Example research essay topic: In-depth Explanation Of How Microcontrollers Work – 1,932 words

… write serial data on an output pin sound –
send a sound of a specific frequency to an output
pin toggle – toggle the bit on an output pin
Instructions specific to the BASIC Stamp: branch –
read a branching table debug – send a debugging
string to the console on the desktop computer
eeprom – download a program to EEPROM lookdown –
return the index of a value in a list lookup –
array lookup using an index nap – sleep for a
short time pause – delay for the specified time
random – pick a random number read – read a value
from EEPROM sleep – power down for the specified
time write – write data to EEPROM Operations: + –
addition – – subtraction * – multiplication
(low-word) ** – multiplication (high-word) / –
division // – mod max – return maximum of 2 values
min – return minimum of 2 values & – AND | –
OR ^ – XOR &/ – NAND |/ – NOR ^/ – XNOR If
statement logic: = <> < <= > >=
AND OR Variables All variables in the BS-1 have
pre-defined names (which you can substitute with
names of your own). Remember that there are only
14 bytes of RAM available, so variables are
precious. Here are the standard names: w0, w1,
w2…w6 – 16-bit word variables b0, b1, b2…b13 –
8-bit byte variables bit0, bit1, bit2…bit15 –
1-bit bit variables Because there are only 14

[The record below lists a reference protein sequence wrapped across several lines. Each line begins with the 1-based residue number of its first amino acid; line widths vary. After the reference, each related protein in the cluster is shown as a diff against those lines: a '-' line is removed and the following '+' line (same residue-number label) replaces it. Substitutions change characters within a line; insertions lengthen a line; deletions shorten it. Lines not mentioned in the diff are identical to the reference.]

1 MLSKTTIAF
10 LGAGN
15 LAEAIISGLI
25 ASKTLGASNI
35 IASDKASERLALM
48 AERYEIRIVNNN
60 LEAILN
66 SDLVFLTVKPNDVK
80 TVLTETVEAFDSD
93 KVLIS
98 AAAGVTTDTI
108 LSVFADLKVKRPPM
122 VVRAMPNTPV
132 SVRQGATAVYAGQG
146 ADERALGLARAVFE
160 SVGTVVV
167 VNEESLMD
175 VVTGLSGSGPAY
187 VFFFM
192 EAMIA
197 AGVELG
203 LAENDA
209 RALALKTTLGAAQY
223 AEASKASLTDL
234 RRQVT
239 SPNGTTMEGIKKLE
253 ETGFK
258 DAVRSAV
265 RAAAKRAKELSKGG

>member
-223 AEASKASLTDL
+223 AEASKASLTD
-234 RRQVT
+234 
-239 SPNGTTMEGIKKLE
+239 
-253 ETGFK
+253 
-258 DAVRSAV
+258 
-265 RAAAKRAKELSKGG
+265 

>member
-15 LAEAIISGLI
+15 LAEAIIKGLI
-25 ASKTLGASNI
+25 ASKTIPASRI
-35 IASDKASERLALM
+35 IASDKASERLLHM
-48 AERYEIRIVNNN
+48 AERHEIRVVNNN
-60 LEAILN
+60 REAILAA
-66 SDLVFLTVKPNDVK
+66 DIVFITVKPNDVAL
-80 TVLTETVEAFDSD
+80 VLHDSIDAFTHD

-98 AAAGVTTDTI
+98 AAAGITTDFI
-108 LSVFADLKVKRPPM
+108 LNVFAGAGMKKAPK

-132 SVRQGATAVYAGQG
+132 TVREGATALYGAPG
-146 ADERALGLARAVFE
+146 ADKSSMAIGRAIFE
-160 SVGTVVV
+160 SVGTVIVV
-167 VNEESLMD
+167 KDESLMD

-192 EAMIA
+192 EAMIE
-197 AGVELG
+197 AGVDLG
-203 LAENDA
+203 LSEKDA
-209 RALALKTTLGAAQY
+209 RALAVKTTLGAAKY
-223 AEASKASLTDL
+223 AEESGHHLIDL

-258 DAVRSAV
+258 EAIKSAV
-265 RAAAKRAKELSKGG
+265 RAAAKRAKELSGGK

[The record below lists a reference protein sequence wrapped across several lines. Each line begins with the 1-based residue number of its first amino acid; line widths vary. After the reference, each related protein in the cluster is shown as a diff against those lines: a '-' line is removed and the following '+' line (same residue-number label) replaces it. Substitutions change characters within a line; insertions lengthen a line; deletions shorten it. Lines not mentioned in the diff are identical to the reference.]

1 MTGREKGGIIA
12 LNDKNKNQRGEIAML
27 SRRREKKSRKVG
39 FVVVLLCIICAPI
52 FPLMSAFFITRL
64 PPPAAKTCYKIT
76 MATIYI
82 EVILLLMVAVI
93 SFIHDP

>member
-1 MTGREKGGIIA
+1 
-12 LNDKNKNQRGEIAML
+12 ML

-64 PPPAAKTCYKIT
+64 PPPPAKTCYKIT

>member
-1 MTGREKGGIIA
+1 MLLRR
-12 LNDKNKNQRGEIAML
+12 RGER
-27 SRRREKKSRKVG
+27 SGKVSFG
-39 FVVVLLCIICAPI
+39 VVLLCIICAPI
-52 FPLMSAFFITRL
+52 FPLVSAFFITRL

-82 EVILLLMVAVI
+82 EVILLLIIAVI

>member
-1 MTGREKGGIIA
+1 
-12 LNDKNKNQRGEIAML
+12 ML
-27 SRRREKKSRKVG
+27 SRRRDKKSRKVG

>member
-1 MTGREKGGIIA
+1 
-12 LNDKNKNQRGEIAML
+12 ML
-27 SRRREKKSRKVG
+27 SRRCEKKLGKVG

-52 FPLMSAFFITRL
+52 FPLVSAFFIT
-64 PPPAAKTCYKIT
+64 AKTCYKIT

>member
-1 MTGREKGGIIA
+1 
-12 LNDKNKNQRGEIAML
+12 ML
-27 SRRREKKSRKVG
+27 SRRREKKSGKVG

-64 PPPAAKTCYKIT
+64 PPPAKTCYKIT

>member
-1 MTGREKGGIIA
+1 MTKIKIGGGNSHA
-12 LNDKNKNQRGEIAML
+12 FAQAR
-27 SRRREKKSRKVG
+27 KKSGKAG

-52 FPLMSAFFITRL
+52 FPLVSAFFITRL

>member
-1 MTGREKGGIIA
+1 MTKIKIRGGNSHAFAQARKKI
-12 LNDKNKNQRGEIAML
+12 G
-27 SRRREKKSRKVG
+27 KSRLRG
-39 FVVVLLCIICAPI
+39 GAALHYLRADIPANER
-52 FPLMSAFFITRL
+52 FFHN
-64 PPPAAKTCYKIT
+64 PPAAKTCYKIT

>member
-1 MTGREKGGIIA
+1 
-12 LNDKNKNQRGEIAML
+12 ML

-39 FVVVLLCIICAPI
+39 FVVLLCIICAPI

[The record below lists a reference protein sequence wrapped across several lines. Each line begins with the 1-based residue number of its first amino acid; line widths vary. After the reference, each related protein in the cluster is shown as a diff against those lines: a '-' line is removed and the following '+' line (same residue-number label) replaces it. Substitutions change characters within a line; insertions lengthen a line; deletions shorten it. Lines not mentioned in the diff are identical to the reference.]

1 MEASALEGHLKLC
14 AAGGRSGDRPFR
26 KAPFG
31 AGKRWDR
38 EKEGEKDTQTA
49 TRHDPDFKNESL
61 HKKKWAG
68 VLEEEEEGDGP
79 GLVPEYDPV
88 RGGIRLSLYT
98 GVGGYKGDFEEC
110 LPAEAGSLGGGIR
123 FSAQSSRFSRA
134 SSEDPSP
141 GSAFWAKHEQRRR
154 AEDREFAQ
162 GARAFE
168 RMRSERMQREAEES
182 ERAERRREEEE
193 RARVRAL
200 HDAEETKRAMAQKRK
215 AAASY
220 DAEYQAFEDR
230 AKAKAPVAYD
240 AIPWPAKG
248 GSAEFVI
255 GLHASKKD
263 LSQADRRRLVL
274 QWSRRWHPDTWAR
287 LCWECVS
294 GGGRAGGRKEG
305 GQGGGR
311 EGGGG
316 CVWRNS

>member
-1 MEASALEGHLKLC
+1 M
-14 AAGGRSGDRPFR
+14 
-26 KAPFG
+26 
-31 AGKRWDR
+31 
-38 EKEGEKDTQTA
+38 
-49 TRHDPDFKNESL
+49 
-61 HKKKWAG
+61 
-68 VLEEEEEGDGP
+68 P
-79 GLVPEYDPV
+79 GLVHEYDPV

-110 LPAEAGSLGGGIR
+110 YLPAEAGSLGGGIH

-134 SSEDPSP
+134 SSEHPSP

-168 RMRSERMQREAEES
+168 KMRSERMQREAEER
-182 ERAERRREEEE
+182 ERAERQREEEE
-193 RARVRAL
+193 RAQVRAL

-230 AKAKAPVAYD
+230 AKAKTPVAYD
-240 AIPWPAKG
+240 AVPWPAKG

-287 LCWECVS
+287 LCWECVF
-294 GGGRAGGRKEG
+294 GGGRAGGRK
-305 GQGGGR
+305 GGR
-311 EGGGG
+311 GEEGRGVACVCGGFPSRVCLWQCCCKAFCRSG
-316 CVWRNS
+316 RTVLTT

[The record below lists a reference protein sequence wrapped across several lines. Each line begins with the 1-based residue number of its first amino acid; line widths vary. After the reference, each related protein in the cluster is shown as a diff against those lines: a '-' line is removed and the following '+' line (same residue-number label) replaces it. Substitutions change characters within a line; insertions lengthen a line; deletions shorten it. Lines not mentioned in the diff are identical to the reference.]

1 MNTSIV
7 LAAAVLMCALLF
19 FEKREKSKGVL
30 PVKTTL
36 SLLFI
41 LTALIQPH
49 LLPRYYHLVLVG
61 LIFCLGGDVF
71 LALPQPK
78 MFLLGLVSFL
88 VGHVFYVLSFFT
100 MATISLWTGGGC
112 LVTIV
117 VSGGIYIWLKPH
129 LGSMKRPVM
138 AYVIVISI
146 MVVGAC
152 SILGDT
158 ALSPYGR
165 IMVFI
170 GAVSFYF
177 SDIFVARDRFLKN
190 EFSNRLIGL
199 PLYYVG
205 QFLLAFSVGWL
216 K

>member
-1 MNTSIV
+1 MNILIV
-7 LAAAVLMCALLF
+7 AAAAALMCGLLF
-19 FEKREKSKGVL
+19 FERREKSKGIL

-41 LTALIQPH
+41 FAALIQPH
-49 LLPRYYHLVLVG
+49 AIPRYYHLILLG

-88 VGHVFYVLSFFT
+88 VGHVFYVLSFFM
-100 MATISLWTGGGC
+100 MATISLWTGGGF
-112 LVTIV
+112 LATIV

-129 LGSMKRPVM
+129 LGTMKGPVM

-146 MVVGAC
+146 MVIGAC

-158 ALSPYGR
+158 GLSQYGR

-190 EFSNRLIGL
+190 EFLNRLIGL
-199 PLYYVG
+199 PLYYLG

bytes of memory, w0 and b0/b1 are the same
locations in RAM, and w1 and b2/b3 are the same,
and so on. Also, bit0 through bit15 reside in w0
(and therefore b0/b1 as well). I/O pins You can
see that 14 of the instructions in the BS-1 have
to do with the I/O pins.

The reason for this
emphasis is the fact that the I/O pins are the
only way for the BASIC Stamp to talk to the world.
There are eight pins on the BS-1 (numbered 0 to 7)
and 16 pins on the BS-2 (numbered 0 to 15). The
pins are bi-directional, meaning that you can read
input values on them or send output values to
them. The easiest way to send a value to a pin is
to use the HIGH or LOW functions. The statement
high 3 sends a 1 (+5 volts) out on pin 3. LOW
sends a 0 (Ground). Pin 3 was chosen arbitrarily
here — you can send bits out on any pin from 0 to
7.

There are a number of interesting I/O pin
instructions. For example, POT reads the setting
on a potentiometer (variable resistor) if you wire
it up with a capacitor as the POT instruction
expects. The PWM instruction sends out pulse-width
modulated signals. Instructions like these can
make it a lot easier to attach controls and motors
to the Stamp. See the documentation for the
language for details. Also, a book like Scott
Edward’s Programming and Customizing the BASIC
Stamp Computer can be extremely helpful because of
the example projects it contains.

Playing with a
BASIC Stamp If you would like to play with a BASIC
Stamp, it’s very easy to get started. What you
need is a desktop computer and a BASIC Stamp
starter kit. The starter kit includes the Stamp, a
programming cable and an application that you run
on your desktop computer to download BASIC
programs into the Stamp. You can get a starter kit
either from Parallax (the manufacturer) or from a
supplier like Jameco (who should be familiar to
you from the electronic gates and digital clock
articles). From Parallax, you can order the BASIC
Stamp D Starter Kit (part number 27202), or from
Jameco you can order part number 140089. You will
receive the Stamp (pictured below), a programming
cable, software and instructions.

The kit is $79
from both suppliers. Occasionally, Parallax runs a
special called “We’ve Bagged the Basics” that also
includes Scott Edward’s Programming and
Customizing the BASIC Stamp Computer. Hooking up